The next major compositional changes in U.S. coins were made during World War II. At the beginning of the United States’ entry into World War II, several metals used in coinage became strategically important to the war effort. The first to be affected was the 5-cent coin, which had nickel removed starting Oct. 8, 1942, when 5-cent coins in a new composition—56 percent copper, 35 percent silver and 9 percent manganese—went into production. Use of the copper-nickel alloy was resumed in 1946.

Also during the war, the cent composition was changed. First, tin was removed sometime late in 1942. Then, in 1943, a zinc-coated steel cent was introduced to conserve copper. The brass alloy of 95 percent copper and 5 percent zinc resumed in 1944 through 1946. The 95 percent copper, 5 percent tin and zinc composition resumed in 1947 and continued until late 1962 when, once again, tin was removed from the bronze alloy, returning the alloy to the same composition, called brass, used in 1944 to 1946.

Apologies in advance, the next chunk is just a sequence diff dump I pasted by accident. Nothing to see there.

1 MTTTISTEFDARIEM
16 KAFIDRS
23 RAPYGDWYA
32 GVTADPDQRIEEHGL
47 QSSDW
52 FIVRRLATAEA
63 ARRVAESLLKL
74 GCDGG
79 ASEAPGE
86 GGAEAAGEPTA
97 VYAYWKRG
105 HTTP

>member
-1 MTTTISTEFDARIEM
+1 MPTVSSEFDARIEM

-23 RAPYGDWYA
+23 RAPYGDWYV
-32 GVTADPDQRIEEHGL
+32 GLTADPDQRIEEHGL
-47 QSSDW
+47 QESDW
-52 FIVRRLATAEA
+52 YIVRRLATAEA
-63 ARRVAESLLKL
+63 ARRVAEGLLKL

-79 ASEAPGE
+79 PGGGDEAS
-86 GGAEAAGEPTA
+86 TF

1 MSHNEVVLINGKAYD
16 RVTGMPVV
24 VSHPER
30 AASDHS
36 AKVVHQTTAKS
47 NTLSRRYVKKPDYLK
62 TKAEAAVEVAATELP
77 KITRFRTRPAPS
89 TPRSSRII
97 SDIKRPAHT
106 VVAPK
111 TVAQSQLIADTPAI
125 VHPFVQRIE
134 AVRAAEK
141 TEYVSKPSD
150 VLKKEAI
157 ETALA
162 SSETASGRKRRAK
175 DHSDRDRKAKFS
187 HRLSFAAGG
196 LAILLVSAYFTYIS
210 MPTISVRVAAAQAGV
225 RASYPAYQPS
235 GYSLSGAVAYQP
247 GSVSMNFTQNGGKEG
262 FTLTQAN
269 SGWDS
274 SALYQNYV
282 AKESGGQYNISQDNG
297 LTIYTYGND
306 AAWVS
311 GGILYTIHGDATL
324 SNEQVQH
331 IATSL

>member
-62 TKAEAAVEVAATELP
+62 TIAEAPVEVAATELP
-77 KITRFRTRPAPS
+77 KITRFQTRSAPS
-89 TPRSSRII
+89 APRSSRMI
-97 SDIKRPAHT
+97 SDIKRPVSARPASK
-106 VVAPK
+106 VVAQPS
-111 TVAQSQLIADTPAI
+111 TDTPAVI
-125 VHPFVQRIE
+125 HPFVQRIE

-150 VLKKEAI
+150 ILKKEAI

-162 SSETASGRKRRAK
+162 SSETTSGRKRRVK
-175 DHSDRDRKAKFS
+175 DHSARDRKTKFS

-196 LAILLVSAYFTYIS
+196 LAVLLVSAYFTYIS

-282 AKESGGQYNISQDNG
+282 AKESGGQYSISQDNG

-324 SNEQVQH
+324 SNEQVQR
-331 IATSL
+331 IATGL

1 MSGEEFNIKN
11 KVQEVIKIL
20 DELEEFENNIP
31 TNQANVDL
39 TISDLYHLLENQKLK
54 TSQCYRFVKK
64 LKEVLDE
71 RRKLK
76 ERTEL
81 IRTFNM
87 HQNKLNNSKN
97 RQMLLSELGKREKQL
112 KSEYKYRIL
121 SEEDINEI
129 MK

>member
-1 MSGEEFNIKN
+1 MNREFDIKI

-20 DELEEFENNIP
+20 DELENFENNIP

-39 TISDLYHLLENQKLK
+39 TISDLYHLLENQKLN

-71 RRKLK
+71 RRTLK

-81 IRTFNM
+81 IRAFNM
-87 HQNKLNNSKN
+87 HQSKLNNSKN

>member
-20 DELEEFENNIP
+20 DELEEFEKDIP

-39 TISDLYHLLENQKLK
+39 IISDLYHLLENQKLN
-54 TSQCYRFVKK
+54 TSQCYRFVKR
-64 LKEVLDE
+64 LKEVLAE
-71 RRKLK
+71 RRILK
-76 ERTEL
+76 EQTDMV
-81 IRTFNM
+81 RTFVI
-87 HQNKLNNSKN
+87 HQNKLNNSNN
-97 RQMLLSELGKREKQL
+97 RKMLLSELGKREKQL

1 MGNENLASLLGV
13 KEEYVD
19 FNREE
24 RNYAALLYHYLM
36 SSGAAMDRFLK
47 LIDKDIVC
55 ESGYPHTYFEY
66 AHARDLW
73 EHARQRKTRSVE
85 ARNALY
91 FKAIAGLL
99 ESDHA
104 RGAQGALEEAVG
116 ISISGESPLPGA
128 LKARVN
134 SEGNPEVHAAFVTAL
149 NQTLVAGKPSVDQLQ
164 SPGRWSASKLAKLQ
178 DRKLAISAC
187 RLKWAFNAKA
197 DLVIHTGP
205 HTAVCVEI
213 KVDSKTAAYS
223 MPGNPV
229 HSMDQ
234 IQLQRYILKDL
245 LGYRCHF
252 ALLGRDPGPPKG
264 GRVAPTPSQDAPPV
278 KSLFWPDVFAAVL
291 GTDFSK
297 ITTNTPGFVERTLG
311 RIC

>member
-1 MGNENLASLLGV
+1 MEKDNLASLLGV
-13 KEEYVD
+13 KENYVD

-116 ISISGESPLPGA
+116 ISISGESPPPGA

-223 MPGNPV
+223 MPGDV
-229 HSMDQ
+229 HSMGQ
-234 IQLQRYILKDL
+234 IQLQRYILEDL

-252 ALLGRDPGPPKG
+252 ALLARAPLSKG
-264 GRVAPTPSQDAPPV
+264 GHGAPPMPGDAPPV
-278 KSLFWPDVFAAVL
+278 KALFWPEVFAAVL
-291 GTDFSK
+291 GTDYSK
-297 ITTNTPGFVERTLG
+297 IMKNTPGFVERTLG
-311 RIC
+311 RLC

The 175-year-old history of United States coinage was changed with the stroke of a pen on July 23, 1965. On that day President Lyndon Johnson signed into law the Coinage Act of 1965, representing the most sweeping changes to the U.S. coinage system since the Mint Act of 1873. The 1965 act eliminated silver in dimes and quarter dollars and reduced the silver content of the half dollars to 40 percent.